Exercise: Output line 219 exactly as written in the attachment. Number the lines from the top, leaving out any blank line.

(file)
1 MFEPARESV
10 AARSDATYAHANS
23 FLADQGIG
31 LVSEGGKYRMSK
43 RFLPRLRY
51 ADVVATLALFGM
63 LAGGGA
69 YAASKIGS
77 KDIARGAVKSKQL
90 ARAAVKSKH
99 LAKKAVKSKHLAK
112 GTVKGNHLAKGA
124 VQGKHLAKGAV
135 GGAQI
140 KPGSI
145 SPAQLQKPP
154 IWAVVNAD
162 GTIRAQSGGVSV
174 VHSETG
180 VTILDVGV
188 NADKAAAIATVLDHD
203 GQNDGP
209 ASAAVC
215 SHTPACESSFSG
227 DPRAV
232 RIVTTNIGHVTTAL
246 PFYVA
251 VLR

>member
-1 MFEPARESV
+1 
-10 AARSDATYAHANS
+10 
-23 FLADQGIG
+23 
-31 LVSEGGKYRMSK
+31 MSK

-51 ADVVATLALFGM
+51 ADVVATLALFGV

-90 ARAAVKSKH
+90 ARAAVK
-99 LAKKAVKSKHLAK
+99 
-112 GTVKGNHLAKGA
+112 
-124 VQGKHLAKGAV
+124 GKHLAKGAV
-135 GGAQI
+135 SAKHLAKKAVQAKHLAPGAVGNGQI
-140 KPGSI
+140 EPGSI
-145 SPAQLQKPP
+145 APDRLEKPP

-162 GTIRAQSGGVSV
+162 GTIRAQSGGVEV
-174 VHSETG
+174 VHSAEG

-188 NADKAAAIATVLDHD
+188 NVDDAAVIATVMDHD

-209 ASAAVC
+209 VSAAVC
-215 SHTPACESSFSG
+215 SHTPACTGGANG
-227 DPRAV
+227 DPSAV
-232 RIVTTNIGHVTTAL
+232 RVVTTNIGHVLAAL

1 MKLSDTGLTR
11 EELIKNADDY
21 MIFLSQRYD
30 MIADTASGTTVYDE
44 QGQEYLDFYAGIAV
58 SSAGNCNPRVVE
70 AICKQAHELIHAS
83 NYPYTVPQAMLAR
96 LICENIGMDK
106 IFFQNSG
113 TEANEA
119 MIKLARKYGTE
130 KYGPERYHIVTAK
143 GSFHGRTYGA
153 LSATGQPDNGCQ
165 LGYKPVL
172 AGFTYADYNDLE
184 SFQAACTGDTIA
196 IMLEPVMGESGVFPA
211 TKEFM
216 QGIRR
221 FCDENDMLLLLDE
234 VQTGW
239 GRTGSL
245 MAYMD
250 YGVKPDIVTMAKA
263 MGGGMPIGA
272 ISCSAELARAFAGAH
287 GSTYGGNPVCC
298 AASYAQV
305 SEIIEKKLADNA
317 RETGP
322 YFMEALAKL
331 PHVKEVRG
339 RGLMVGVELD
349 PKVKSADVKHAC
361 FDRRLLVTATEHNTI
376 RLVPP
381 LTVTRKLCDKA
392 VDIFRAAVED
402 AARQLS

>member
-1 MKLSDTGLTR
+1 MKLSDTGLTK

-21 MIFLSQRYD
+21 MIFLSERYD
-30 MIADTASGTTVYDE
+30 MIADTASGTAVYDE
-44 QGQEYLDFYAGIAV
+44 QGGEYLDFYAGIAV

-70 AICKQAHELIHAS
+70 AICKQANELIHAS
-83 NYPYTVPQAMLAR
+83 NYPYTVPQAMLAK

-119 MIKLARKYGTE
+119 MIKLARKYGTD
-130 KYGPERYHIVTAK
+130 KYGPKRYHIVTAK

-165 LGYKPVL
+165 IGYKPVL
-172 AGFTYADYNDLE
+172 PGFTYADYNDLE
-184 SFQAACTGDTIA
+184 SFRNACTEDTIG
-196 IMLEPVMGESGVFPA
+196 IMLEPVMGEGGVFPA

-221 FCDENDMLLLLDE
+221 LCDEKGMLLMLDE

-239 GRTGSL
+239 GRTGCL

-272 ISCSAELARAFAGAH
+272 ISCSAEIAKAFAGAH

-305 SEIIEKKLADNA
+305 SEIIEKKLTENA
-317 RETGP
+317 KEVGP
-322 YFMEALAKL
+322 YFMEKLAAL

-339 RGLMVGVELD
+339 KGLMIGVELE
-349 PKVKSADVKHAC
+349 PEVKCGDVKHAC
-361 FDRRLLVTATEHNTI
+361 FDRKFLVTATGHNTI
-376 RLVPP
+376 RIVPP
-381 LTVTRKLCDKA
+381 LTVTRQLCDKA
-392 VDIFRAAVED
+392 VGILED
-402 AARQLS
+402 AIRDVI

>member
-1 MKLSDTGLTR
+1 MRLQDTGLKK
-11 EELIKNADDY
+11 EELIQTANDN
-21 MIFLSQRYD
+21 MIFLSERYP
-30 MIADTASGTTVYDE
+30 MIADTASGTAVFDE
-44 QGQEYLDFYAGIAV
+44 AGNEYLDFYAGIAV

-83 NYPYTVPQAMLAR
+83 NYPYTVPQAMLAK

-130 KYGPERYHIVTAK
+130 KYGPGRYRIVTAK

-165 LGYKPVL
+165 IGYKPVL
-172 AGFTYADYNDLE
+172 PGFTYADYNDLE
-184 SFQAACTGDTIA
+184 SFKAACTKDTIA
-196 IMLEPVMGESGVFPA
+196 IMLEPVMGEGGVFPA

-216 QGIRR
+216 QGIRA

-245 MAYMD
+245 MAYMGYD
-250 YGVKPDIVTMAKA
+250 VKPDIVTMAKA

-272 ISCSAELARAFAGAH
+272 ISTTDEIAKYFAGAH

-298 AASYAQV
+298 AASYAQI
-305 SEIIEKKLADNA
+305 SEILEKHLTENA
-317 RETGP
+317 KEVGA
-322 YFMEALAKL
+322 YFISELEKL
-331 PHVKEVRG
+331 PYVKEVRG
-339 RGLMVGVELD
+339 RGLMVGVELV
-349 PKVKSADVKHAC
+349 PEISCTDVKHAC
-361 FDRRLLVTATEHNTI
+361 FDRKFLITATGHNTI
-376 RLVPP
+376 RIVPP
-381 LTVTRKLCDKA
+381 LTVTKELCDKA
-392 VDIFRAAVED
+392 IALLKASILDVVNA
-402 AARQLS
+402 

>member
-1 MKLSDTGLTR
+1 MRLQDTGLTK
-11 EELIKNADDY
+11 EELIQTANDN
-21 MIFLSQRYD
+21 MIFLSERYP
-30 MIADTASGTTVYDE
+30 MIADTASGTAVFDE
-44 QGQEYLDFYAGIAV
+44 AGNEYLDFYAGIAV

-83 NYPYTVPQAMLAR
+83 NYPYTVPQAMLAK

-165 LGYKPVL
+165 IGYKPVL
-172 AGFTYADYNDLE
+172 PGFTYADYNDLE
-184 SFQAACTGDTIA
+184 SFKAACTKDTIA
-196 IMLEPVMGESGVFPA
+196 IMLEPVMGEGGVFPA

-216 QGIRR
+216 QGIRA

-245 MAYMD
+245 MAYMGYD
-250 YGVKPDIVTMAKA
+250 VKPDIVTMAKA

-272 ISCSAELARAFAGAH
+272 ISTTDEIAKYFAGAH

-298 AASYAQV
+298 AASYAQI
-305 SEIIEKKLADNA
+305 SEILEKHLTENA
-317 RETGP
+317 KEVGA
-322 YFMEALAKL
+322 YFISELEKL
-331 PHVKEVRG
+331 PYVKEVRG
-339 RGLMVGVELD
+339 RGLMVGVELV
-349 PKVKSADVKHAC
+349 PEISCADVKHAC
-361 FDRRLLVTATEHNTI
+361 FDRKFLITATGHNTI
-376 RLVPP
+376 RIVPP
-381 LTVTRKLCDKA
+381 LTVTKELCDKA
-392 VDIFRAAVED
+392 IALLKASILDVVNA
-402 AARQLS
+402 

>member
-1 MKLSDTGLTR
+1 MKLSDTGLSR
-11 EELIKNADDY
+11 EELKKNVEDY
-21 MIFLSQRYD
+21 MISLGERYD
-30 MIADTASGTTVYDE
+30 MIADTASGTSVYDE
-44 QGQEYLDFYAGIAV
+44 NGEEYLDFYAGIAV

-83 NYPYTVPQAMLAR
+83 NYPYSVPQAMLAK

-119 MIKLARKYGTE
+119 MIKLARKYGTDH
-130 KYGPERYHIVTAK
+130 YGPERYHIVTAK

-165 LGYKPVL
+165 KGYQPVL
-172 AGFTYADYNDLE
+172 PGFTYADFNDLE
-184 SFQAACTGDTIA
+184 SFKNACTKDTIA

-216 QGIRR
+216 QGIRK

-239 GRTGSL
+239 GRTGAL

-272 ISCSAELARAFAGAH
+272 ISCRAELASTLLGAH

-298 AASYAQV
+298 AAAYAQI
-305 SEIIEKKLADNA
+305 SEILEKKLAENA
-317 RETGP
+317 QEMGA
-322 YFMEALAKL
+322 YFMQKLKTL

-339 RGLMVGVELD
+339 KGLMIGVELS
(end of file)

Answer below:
+11 EELIQTANDN